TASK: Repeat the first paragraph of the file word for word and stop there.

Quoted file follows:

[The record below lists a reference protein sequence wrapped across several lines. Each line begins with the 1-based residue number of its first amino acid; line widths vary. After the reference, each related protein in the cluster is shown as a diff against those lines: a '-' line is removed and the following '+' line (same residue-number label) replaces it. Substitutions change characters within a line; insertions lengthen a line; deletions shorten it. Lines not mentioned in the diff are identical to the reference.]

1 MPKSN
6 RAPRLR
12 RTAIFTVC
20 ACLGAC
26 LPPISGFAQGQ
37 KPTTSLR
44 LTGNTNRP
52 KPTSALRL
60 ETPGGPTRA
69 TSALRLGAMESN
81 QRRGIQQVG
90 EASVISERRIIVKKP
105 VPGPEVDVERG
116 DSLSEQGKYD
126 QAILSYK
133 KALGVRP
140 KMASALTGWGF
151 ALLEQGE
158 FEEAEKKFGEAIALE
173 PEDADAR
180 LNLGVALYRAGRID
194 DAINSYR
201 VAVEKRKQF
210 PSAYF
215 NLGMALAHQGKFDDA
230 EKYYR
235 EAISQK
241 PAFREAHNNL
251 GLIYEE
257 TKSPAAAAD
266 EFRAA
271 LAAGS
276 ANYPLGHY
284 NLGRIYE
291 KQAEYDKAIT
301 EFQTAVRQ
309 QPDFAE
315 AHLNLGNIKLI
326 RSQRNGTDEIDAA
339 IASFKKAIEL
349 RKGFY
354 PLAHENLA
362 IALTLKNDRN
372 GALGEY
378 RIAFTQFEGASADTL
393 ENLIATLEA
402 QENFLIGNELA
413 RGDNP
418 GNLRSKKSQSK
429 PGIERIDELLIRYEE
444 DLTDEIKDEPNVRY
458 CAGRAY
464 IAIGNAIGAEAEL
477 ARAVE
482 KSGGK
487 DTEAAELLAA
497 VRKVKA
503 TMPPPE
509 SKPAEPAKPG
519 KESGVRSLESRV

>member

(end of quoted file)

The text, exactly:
[The record below lists a reference protein sequence wrapped across several lines. Each line begins with the 1-based residue number of its first amino acid; line widths vary. After the reference, each related protein in the cluster is shown as a diff against those lines: a '-' line is removed and the following '+' line (same residue-number label) replaces it. Substitutions change characters within a line; insertions lengthen a line; deletions shorten it. Lines not mentioned in the diff are identical to the reference.]